Shoot with a champ like this
The Canon Powershot G12 steps in to bridge the gap between a compact and a bulky SLR. It’s well-sized and shoots nicelyindia Updated: Dec 10, 2010 19:11 IST
Prosumer cameras, such as this one, exist solely to bridge the gap between compact cameras and bulky digital SLRs. Sometimes you just want good photos without the hassle of lenses and the strain on your back. That’s where the Powershot G12 steps in.
In its eleventh iteration now, the 10-megapixel G12 is rather intimidating to look at. Sporting a well-constructed metal and plastic body, it’s loaded with buttons and dials, possibly even more than the average entry-level and similarly priced SLR.
Ease of use
For starters, the flip-out style, 3-inch LCD screen is a boon for those shooting videos or into self-portraiture. In the attempt to make this camera as professional as possible, all modes and settings can be accessed via buttons, rather than from the menus. There’s a exposure dial on the top left, while the right has two dials stacked over each other for adjusting the ISO sensitivity and selecting the shooting mode. In additional to the usual modes, there are two custom setting modes, scenes, fully automatic and a low-light mode.
Apart from the regular buttons, there’s a manual focus ring that also lets you scan through your photos when in playback mode, a shortcut button that can have any function assigned to it, and an exposure lock button. Overall, the numerous nubs and dials make customising settings a breeze. However, the buttons are a bit too small and cluttered.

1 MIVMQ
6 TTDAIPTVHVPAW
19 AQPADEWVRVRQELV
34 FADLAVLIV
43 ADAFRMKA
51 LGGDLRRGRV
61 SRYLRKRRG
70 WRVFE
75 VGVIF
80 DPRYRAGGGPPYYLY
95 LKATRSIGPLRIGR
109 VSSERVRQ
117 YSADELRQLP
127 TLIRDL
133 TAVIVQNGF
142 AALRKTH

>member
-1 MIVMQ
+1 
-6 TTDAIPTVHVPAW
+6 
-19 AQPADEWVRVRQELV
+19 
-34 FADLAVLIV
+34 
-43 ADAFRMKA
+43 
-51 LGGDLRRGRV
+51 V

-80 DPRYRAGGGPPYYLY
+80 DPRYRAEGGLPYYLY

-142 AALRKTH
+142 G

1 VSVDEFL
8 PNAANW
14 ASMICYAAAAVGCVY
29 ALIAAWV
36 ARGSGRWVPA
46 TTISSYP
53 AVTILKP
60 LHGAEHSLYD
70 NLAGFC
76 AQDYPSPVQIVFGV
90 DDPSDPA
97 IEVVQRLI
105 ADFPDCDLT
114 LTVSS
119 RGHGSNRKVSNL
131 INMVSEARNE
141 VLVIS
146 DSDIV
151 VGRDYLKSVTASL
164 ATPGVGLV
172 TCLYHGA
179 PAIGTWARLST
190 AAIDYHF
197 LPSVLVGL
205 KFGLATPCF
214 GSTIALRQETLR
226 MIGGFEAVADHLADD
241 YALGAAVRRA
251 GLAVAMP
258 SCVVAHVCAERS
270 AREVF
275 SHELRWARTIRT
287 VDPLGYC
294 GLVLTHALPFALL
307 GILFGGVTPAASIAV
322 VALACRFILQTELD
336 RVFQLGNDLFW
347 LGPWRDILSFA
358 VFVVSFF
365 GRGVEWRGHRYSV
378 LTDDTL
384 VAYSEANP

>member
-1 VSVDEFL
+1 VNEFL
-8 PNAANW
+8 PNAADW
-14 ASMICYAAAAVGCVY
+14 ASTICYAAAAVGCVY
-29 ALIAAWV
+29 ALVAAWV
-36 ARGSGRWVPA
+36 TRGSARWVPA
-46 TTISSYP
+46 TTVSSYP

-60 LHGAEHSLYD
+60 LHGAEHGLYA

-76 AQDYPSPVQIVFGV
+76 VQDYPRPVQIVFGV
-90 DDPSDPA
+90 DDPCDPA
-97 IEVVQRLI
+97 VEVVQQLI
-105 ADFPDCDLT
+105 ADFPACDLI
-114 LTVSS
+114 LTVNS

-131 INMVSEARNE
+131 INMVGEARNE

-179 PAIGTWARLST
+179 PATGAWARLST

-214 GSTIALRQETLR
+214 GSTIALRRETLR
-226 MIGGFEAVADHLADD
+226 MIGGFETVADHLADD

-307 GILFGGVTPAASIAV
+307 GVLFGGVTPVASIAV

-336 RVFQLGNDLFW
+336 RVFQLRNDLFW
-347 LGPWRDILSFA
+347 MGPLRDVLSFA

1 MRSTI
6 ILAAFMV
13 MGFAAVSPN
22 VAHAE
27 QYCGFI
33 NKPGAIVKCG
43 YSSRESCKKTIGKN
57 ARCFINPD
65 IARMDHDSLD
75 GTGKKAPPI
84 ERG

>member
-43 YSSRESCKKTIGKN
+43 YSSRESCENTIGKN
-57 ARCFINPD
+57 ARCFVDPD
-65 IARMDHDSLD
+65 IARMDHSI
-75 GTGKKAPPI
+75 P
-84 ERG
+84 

On the connectivity front, the camera accepts the SD format. There’s a mini HDMI port for viewing your videos on a hi-def display, composite-out for older televisions, and mini USB. Tough luck that Canon hasn’t provided a mini HDMI cable in the box. Expect to cough up an additional Rs 500-1000 to fetch it. Finally, dual mics at the top will let you shoot video with stereophonic audio. Perfect if you’re attending The Prodigy concert later this January!
One of the best bits about the G12 is that it lets you take photos in the RAW format. Although the f2.8-4.5, 5x zoom lens sports optical image stabilisation, we wish the G12 had higher zoom. Cameras such as the Panasonic Lumix TZ10 have over twice as much zoom in a much smaller body.
Photo quality is low light is quite impressive. You can go all the way up to 800 ISO in darkly lit scenarios and still get clear and well-focused results. The G12 also sports 720p video recording that’s equally impressive in low light. However, you can’t zoom during a recording. That’s definitely a big bother if you’re going on a Himalayan trek or African safari. Focusing is pretty quick and manual focus works as a charm. The macro mode is very impressive too. You can go extremely close to the subject and yet get perfectly focused results.